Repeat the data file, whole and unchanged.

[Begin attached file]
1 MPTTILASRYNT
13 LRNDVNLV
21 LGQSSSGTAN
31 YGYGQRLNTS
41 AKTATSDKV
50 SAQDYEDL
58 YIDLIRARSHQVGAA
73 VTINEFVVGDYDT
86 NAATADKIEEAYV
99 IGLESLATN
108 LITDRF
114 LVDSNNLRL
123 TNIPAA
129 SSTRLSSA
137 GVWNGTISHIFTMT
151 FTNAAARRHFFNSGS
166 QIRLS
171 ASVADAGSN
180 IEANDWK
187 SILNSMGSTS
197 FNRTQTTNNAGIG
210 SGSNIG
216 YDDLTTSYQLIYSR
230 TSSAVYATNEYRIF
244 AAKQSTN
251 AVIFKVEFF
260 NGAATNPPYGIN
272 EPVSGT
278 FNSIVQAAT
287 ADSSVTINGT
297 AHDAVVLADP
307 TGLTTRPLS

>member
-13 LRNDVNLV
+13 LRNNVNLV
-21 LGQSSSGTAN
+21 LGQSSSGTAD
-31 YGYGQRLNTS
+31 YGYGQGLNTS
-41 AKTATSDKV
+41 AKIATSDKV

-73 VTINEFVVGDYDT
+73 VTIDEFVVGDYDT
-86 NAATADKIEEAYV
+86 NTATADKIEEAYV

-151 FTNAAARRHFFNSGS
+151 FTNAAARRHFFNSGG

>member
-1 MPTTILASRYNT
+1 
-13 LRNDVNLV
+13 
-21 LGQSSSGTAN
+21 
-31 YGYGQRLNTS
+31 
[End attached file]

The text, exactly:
1 MPTTILASRYNT
13 LRNDVNLV
21 LGQSSSGTAN
31 YGYGQRLNTS
41 AKTATSDKV
50 SAQDYEDL
58 YIDLIRARSHQVGAA
73 VTINEFVVGDYDT
86 NAATADKIEEAYV
99 IGLESLATN
108 LITDRF
114 LVDSNNLRL
123 TNIPAA
129 SSTRLSSA
137 GVWNGTISHIFTMT
151 FTNAAARRHFFNSGS
166 QIRLS
171 ASVADAGSN
180 IEANDWK
187 SILNSMGSTS
197 FNRTQTTNNAGIG
210 SGSNIG
216 YDDLTTSYQLIYSR
230 TSSAVYATNEYRIF
244 AAKQSTN
251 AVIFKVEFF
260 NGAATNPPYGIN
272 EPVSGT
278 FNSIVQAAT
287 ADSSVTINGT
297 AHDAVVLADP
307 TGLTTRPLS

>member
-13 LRNDVNLV
+13 LRNNVNLV
-21 LGQSSSGTAN
+21 LGQSSSGTAD
-31 YGYGQRLNTS
+31 YGYGQGLNTS
-41 AKTATSDKV
+41 AKIATSDKV

-73 VTINEFVVGDYDT
+73 VTIDEFVVGDYDT
-86 NAATADKIEEAYV
+86 NTATADKIEEAYV

-151 FTNAAARRHFFNSGS
+151 FTNAAARRHFFNSGG

>member
-1 MPTTILASRYNT
+1 
-13 LRNDVNLV
+13 
-21 LGQSSSGTAN
+21 
-31 YGYGQRLNTS
+31 